I suppose this is another revelation of the power of penicillin, in this case to break Great Uncle's lower infection, which explains, I am told, part of his dementia. Without it, he still has occasional good days. Fortunately.

Just before the soup dish was cleared, the foreman of our construction gang appeared at Soong’s elbow, quite uninvited, and, too late, I saw the trap I had fallen into. Soong did not need to bring retainers. They were already here!

My stomach dropped out until I realised that the expression forming on His Excellency’s face was anything but satisfied. And then I was called to the phone for Fanny, calling from the college to let me know that she had received my warning, and that she was sitting with the University Provost at that moment, with the twins.

I had a moment to try to form some inane comment about how I had given no warning when a fusillade of shots rang out overhead, ending in a heavy thud from above, and another, not nearly so sterile, for he came right through the bad spot on the ceiling to land on the dance floor, prostrate before the Whale Man. Not inappropriately. You will not be surprised that the first sign he gave that he was still alive was to swear in Russian. (I think. Miss v. Q. certainly answered him in Russian, saying, if I am any judge, something about staying very still on pains of receiving a discrete little automatic's worth of .22 rounds at a yard's range. It matched her purse. Very fashionable!)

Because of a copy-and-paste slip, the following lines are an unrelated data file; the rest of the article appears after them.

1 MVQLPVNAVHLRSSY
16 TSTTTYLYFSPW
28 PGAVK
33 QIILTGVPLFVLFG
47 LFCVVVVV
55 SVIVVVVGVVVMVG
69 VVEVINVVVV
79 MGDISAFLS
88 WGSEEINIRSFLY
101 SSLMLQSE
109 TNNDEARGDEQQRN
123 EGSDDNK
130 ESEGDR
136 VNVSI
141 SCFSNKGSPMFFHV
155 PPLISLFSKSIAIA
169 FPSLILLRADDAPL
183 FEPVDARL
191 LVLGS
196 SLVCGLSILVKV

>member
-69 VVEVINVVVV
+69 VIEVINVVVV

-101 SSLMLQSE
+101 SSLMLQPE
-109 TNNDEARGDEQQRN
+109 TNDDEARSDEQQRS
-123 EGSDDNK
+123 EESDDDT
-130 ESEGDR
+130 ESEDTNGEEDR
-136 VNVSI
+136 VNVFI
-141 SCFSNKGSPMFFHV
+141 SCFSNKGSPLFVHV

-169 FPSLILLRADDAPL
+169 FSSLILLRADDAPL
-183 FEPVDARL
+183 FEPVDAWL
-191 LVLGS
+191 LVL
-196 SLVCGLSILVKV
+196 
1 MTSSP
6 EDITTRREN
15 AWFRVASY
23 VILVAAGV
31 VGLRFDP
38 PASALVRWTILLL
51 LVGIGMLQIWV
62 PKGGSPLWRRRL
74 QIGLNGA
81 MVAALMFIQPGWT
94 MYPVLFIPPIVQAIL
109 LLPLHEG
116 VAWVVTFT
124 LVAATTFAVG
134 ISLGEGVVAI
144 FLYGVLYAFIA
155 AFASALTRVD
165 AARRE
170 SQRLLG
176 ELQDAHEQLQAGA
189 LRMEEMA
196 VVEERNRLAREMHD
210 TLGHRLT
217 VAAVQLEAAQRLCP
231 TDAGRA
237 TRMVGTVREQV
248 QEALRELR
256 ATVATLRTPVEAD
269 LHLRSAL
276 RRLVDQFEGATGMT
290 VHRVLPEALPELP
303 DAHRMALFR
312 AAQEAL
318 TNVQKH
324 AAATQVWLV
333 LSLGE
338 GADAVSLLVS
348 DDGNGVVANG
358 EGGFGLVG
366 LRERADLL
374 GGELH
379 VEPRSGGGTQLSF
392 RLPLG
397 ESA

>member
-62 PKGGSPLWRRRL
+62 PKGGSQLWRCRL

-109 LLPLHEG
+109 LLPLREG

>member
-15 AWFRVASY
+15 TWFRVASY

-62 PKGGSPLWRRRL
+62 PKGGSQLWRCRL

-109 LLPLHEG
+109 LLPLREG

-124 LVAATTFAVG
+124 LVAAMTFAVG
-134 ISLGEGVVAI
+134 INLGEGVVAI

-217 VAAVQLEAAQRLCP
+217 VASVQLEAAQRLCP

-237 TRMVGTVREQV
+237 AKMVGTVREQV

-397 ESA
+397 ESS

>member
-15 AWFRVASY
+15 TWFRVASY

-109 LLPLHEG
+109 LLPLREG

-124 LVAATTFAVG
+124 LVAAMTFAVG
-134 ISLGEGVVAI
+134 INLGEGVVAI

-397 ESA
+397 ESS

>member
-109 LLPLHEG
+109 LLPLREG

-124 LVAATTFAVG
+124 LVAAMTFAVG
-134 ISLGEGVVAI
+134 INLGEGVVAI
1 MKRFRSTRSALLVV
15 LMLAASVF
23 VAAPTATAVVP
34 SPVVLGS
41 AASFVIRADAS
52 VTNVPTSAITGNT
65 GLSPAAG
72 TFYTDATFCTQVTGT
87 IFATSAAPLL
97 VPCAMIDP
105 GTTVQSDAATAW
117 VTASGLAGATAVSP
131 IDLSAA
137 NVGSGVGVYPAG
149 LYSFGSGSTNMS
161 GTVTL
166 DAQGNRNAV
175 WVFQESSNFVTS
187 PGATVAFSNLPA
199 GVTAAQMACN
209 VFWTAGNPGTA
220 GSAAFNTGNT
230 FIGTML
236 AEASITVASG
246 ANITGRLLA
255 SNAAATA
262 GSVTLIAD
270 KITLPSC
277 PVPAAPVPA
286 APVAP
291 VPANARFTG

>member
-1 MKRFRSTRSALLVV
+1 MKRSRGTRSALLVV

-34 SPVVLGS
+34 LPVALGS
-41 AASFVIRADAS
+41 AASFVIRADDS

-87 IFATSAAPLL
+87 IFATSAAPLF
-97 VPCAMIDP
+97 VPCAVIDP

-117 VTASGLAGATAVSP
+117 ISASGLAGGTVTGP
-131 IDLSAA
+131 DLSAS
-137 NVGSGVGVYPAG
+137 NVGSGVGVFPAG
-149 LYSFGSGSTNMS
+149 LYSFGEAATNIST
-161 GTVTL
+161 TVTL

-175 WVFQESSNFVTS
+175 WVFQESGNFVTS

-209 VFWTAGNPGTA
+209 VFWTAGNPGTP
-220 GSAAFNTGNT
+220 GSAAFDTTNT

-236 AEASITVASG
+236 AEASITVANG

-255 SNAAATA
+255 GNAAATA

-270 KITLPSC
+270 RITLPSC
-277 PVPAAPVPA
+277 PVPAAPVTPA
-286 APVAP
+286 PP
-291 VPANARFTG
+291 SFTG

Great Uncle stared ahead, only slightly smiling when the sound of the voices of your youngest, and “Miss V.C” came through the floor, the former calling for towels, the latter asking how to reload her pistol.

Then Great-Uncle began to speak.

“Welcome, everyone, to my humble home. If you do not know me, perhaps you know of me, and are not surprised to hear gunfire. If not, seek enlightenment from your companions. You will rejoice with me that tonight some Shanghai thugs bit off more than they could chew. Our carpenter friend, and our guest of honour might take a lesson alike.”

Our carpenter friend’s ambitions better not extend to getting a bonus. It’s unfortunate. They were very hard to find, and I should have questioned my luck.